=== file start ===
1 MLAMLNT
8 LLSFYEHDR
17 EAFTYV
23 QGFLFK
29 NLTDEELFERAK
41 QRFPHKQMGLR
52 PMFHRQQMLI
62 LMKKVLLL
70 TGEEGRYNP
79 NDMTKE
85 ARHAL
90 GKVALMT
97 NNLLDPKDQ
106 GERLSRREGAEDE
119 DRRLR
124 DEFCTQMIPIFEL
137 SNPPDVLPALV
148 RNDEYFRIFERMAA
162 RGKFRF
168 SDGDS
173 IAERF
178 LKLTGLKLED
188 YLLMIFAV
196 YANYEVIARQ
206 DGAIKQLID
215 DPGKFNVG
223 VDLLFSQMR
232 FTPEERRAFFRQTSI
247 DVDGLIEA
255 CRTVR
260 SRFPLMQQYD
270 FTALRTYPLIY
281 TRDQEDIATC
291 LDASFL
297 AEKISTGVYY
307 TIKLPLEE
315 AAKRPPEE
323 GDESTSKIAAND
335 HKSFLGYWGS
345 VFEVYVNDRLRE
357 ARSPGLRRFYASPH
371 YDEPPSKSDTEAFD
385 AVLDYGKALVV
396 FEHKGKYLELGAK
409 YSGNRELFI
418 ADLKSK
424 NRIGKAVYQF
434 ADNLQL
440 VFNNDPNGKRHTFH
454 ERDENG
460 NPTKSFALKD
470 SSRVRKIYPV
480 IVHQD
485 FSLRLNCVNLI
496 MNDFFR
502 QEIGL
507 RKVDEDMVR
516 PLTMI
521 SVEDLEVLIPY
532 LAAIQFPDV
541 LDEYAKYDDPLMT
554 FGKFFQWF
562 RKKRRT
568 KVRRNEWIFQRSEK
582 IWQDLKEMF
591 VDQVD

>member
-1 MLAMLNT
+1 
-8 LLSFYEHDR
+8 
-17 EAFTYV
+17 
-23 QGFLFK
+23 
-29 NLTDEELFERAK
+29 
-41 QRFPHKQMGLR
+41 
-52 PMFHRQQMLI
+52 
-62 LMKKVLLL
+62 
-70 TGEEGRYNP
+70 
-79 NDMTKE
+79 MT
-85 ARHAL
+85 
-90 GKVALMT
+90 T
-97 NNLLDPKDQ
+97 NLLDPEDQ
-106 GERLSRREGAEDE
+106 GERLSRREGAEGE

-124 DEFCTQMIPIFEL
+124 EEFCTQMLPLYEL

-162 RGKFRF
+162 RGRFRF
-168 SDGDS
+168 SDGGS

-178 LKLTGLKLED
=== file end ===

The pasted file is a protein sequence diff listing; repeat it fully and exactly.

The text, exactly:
1 MLAMLNT
8 LLSFYEHDR
17 EAFTYV
23 QGFLFK
29 NLTDEELFERAK
41 QRFPHKQMGLR
52 PMFHRQQMLI
62 LMKKVLLL
70 TGEEGRYNP
79 NDMTKE
85 ARHAL
90 GKVALMT
97 NNLLDPKDQ
106 GERLSRREGAEDE
119 DRRLR
124 DEFCTQMIPIFEL
137 SNPPDVLPALV
148 RNDEYFRIFERMAA
162 RGKFRF
168 SDGDS
173 IAERF
178 LKLTGLKLED
188 YLLMIFAV
196 YANYEVIARQ
206 DGAIKQLID
215 DPGKFNVG
223 VDLLFSQMR
232 FTPEERRAFFRQTSI
247 DVDGLIEA
255 CRTVR
260 SRFPLMQQYD
270 FTALRTYPLIY
281 TRDQEDIATC
291 LDASFL
297 AEKISTGVYY
307 TIKLPLEE
315 AAKRPPEE
323 GDESTSKIAAND
335 HKSFLGYWGS
345 VFEVYVNDRLRE
357 ARSPGLRRFYASPH
371 YDEPPSKSDTEAFD
385 AVLDYGKALVV
396 FEHKGKYLELGAK
409 YSGNRELFI
418 ADLKSK
424 NRIGKAVYQF
434 ADNLQL
440 VFNNDPNGKRHTFH
454 ERDENG
460 NPTKSFALKD
470 SSRVRKIYPV
480 IVHQD
485 FSLRLNCVNLI
496 MNDFFR
502 QEIGL
507 RKVDEDMVR
516 PLTMI
521 SVEDLEVLIPY
532 LAAIQFPDV
541 LDEYAKYDDPLMT
554 FGKFFQWF
562 RKKRRT
568 KVRRNEWIFQRSEK
582 IWQDLKEMF
591 VDQVD

>member
-1 MLAMLNT
+1 
-8 LLSFYEHDR
+8 
-17 EAFTYV
+17 
-23 QGFLFK
+23 
-29 NLTDEELFERAK
+29 
-41 QRFPHKQMGLR
+41 
-52 PMFHRQQMLI
+52 
-62 LMKKVLLL
+62 
-70 TGEEGRYNP
+70 
-79 NDMTKE
+79 MT
-85 ARHAL
+85 
-90 GKVALMT
+90 T
-97 NNLLDPKDQ
+97 NLLDPEDQ
-106 GERLSRREGAEDE
+106 GERLSRREGAEGE

-124 DEFCTQMIPIFEL
+124 EEFCTQMLPLYEL

-162 RGKFRF
+162 RGRFRF
-168 SDGDS
+168 SDGGS

-178 LKLTGLKLED